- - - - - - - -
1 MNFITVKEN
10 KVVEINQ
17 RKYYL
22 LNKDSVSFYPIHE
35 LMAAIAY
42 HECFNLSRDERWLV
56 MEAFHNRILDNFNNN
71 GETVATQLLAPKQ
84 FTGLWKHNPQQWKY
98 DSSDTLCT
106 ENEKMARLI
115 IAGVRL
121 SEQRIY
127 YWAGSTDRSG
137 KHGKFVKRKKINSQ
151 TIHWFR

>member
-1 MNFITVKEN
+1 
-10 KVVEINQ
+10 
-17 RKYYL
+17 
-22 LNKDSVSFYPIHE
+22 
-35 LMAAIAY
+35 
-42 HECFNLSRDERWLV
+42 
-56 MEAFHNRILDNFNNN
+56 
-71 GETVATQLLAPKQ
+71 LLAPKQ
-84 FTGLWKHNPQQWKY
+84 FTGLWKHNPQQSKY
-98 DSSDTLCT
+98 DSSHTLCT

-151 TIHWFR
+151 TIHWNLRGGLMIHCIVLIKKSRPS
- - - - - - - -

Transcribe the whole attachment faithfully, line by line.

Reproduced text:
1 MNFITVKEN
10 KVVEINQ
17 RKYYL
22 LNKDSVSFYPIHE
35 LMAAIAY
42 HECFNLSRDERWLV
56 MEAFHNRILDNFNNN
71 GETVATQLLAPKQ
84 FTGLWKHNPQQWKY
98 DSSDTLCT
106 ENEKMARLI
115 IAGVRL
121 SEQRIY
127 YWAGSTDRSG
137 KHGKFVKRKKINSQ
151 TIHWFR

>member
-1 MNFITVKEN
+1 
-10 KVVEINQ
+10 
-17 RKYYL
+17 
-22 LNKDSVSFYPIHE
+22 
-35 LMAAIAY
+35 
-42 HECFNLSRDERWLV
+42 
-56 MEAFHNRILDNFNNN
+56 
-71 GETVATQLLAPKQ
+71 LLAPKQ
-84 FTGLWKHNPQQWKY
+84 FTGLWKHNPQQSKY
-98 DSSDTLCT
+98 DSSHTLCT

-151 TIHWFR
+151 TIHWNLRGGLMIHCIVLIKKSRPS